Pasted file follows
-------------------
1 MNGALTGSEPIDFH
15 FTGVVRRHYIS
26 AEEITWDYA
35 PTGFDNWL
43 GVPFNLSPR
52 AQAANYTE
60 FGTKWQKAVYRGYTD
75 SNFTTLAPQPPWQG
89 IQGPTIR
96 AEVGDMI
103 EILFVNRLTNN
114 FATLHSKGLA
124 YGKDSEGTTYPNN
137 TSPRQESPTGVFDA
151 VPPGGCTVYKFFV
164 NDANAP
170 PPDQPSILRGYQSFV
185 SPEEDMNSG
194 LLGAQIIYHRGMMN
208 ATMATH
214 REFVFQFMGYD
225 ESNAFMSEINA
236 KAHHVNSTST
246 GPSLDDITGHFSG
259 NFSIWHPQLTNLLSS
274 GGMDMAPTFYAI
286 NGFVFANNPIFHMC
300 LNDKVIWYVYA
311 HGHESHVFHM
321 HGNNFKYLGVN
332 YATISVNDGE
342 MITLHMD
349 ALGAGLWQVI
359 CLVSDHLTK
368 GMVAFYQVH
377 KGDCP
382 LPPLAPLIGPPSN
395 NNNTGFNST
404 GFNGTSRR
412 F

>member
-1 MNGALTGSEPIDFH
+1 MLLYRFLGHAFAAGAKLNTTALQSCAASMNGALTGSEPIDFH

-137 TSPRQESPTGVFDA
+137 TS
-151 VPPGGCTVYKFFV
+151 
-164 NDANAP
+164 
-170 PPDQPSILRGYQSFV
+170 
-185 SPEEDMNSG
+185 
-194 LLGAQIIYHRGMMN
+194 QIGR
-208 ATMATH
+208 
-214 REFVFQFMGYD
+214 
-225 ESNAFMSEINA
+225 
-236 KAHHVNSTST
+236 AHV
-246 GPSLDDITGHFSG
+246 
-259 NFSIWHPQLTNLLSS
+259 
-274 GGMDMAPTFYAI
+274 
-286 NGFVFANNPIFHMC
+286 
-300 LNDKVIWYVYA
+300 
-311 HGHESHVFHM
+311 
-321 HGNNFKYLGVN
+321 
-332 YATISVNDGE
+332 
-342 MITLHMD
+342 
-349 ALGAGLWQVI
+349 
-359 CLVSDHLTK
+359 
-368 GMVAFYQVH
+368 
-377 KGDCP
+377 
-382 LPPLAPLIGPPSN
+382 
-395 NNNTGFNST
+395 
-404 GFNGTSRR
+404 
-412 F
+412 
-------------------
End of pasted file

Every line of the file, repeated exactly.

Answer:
1 MNGALTGSEPIDFH
15 FTGVVRRHYIS
26 AEEITWDYA
35 PTGFDNWL
43 GVPFNLSPR
52 AQAANYTE
60 FGTKWQKAVYRGYTD
75 SNFTTLAPQPPWQG
89 IQGPTIR
96 AEVGDMI
103 EILFVNRLTNN
114 FATLHSKGLA
124 YGKDSEGTTYPNN
137 TSPRQESPTGVFDA
151 VPPGGCTVYKFFV
164 NDANAP
170 PPDQPSILRGYQSFV
185 SPEEDMNSG
194 LLGAQIIYHRGMMN
208 ATMATH
214 REFVFQFMGYD
225 ESNAFMSEINA
236 KAHHVNSTST
246 GPSLDDITGHFSG
259 NFSIWHPQLTNLLSS
274 GGMDMAPTFYAI
286 NGFVFANNPIFHMC
300 LNDKVIWYVYA
311 HGHESHVFHM
321 HGNNFKYLGVN
332 YATISVNDGE
342 MITLHMD
349 ALGAGLWQVI
359 CLVSDHLTK
368 GMVAFYQVH
377 KGDCP
382 LPPLAPLIGPPSN
395 NNNTGFNST
404 GFNGTSRR
412 F

>member
-1 MNGALTGSEPIDFH
+1 MLLYRFLGHAFAAGAKLNTTALQSCAASMNGALTGSEPIDFH

-137 TSPRQESPTGVFDA
+137 TS
-151 VPPGGCTVYKFFV
+151 
-164 NDANAP
+164 
-170 PPDQPSILRGYQSFV
+170 
-185 SPEEDMNSG
+185 
-194 LLGAQIIYHRGMMN
+194 QIGR
-208 ATMATH
+208 
-214 REFVFQFMGYD
+214 
-225 ESNAFMSEINA
+225 
-236 KAHHVNSTST
+236 AHV
-246 GPSLDDITGHFSG
+246 
-259 NFSIWHPQLTNLLSS
+259 
-274 GGMDMAPTFYAI
+274 
-286 NGFVFANNPIFHMC
+286 
-300 LNDKVIWYVYA
+300 
-311 HGHESHVFHM
+311 
-321 HGNNFKYLGVN
+321 
-332 YATISVNDGE
+332 
-342 MITLHMD
+342 
-349 ALGAGLWQVI
+349 
-359 CLVSDHLTK
+359 
-368 GMVAFYQVH
+368 
-377 KGDCP
+377 
-382 LPPLAPLIGPPSN
+382 
-395 NNNTGFNST
+395 
-404 GFNGTSRR
+404 
-412 F
+412 